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Staying the course

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…I have become like a lonely bird on a housetop

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Psalm 102:7b

   The other day, as I was reading my Bible, the verse above captured my thoughts. I thought how aptly these words represent the state of my emotions at present.

   For about a year ago two daughters, with their families, took up residence about an 11 hours drive, in opposite directions, from my home.  Add that to a son and his family living on the other side of the world, and at times loneliness stalks me like  a hungry predator.

   I’m no super Christian! I’m just a mom who dearly loves her children, children in law, and grandchildren, who longs to have them close by. (We have such a store of blessed memories of times spent together when they were.) 

   Yet, I have come to the realization that I am going to have days like these. It’s unavoidable. Knowing that one daughter and her family remain near by, sustains me. And while that is an immeasurable blessing, verses like the following are what helps me stay the course.

   Let us then approach God’s throne of grace with confidence, so that we may receive mercy and find grace to help us in our time of need. Hebrews 4:16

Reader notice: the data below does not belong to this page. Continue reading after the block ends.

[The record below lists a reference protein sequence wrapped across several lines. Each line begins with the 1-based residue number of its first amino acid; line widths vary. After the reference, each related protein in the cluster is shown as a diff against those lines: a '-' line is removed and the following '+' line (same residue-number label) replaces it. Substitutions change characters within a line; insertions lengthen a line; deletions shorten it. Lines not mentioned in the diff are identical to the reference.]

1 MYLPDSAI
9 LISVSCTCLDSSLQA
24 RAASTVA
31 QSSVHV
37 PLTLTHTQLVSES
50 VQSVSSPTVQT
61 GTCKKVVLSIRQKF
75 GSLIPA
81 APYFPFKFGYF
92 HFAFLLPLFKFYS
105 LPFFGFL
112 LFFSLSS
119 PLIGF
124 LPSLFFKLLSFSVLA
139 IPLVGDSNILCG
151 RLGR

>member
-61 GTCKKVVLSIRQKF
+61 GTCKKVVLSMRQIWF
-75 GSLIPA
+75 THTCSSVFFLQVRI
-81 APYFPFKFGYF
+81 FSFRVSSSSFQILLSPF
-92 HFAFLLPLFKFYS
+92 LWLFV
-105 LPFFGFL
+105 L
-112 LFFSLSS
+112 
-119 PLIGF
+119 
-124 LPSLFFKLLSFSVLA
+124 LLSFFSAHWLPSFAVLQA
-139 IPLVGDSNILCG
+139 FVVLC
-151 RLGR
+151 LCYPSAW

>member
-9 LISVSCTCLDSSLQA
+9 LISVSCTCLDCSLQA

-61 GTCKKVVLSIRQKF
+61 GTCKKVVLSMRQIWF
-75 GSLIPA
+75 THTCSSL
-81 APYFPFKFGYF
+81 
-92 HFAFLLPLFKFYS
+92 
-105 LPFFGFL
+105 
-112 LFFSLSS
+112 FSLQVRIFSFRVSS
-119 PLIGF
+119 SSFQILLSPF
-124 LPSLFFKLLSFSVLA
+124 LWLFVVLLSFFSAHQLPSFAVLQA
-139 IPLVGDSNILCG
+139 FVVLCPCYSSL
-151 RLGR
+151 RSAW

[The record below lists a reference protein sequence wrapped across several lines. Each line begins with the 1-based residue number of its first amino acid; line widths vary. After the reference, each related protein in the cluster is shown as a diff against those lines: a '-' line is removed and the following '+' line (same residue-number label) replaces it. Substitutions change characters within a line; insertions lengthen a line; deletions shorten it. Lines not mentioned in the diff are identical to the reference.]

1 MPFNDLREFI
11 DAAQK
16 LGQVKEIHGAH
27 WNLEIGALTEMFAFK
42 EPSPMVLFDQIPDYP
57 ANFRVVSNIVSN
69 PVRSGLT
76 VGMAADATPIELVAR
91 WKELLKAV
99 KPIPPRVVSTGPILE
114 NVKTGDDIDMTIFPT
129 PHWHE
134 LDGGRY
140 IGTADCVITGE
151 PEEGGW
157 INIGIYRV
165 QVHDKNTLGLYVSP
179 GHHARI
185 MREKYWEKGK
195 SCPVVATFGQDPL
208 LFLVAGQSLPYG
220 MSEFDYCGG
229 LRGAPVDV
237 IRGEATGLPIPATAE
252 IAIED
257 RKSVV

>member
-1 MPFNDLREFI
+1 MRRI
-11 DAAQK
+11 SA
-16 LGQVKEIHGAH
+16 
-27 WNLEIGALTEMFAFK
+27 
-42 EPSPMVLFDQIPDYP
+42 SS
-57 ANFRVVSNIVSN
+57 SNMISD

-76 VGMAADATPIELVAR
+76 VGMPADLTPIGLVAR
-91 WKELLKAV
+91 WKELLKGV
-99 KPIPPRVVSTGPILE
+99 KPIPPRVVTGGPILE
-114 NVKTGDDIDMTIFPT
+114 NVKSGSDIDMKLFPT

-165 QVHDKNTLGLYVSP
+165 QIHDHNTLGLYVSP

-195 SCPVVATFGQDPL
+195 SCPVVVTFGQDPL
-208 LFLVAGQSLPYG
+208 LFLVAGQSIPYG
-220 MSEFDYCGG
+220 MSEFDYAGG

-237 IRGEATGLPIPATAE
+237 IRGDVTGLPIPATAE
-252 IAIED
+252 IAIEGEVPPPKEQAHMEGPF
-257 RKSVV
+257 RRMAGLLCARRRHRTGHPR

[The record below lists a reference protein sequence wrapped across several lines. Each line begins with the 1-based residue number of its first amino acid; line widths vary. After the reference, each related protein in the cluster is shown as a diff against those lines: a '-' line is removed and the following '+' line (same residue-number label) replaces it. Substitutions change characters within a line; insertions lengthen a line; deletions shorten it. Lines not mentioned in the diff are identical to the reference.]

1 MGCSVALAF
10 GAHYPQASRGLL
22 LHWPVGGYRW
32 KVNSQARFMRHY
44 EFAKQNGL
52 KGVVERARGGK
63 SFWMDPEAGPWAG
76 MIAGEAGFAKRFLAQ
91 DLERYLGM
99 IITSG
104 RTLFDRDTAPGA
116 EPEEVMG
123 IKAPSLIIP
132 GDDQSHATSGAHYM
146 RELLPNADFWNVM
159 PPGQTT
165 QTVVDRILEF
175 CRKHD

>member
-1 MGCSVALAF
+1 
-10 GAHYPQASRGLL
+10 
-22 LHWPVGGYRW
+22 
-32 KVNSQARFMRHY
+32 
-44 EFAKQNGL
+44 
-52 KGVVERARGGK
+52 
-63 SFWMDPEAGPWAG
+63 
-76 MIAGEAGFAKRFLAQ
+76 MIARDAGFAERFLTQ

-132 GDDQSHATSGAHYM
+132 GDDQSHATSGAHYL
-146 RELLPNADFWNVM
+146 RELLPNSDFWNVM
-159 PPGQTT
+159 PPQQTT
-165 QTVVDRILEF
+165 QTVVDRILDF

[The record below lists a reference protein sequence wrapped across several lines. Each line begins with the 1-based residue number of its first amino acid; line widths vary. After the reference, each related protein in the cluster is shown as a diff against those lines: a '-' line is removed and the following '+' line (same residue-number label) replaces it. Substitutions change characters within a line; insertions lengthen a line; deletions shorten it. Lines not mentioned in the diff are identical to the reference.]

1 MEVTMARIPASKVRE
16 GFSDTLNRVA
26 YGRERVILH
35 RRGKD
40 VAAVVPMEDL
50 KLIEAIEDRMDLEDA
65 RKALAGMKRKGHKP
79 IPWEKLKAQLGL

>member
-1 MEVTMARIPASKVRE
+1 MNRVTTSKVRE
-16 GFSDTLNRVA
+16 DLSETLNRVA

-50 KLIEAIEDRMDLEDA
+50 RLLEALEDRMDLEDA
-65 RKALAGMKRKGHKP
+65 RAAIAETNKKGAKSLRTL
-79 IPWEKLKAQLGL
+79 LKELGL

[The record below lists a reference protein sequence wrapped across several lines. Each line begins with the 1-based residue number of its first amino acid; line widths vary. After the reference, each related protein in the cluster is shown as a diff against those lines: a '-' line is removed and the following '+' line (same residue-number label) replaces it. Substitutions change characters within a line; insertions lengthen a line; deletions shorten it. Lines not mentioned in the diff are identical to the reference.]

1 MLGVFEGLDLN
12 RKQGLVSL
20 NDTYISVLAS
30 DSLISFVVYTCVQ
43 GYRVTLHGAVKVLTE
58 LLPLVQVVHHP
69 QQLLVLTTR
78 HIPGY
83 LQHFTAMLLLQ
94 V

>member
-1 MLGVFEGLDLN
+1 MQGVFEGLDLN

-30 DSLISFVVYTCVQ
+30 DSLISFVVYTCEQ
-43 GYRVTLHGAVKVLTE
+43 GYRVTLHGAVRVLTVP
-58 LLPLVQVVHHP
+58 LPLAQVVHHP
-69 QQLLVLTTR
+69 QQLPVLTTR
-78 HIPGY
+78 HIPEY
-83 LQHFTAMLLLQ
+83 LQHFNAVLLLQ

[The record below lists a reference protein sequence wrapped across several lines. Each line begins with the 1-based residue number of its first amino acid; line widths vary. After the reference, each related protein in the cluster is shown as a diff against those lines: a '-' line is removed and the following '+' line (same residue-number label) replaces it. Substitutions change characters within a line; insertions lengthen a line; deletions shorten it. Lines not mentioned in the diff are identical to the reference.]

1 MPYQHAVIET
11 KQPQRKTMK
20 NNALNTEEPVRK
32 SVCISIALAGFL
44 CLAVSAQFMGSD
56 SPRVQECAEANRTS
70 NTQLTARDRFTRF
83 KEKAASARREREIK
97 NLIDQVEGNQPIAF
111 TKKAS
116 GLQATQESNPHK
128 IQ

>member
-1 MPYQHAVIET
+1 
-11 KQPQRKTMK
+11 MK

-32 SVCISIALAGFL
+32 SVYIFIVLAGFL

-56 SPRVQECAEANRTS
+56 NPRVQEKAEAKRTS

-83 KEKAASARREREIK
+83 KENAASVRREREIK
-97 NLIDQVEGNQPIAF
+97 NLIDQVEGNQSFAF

And my God will supply all your needs according to His riches in glory in Christ Jesus. Philippines 4:19

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It’s Jan. 15th and we are preparing to put my husband on the plane to return to the States.  My son and I took him to the airport and we were able to watch him through the big glass windows that make up the outside walls of the terminal.  I watched him carefully as he checked in his bags and proceeded to the check in area for his ticket.  (this was only allowed because of the glass walls, for my son and I were not allowed to go inside the terminal)

Why was I watching him so carefully, you may ask?  Because in about 7 weeks, I would be doing the same thing,

ALL BY MYSELF!

I emphasize, all by myself, because I do not like traveling alone.  But the only way I could stay as long as was planned, was to return home by myself.   I’m telling you, I was not looking forward to that experience, in fact, I was dreading it.

The next few days was spent in the capital city area, preparing for the trip to where my son and his team members live.  I felt sort of like a 5th wheel without my husband.  (Actually, I felt like this the whole time I was there).  It was especially hard during those ‘hanging out’ times.  (Usually during such times you tend to gravitate towards those who are family or peers)  Sure, I had family and friends there, but no peers.  Taking care of and spending time with my grandson was a huge blessing.  It was good when I was able to spend time with my son, but that wasn’t practical much of the time.  He had a life and a family that trumped hanging out with mom, and I understood that.  Fortunately, over the past few years, God has been teaching me how to enjoy solitary time and for the most part this training proved to be very beneficial  to ward off those moments when I was tempted with loneliness.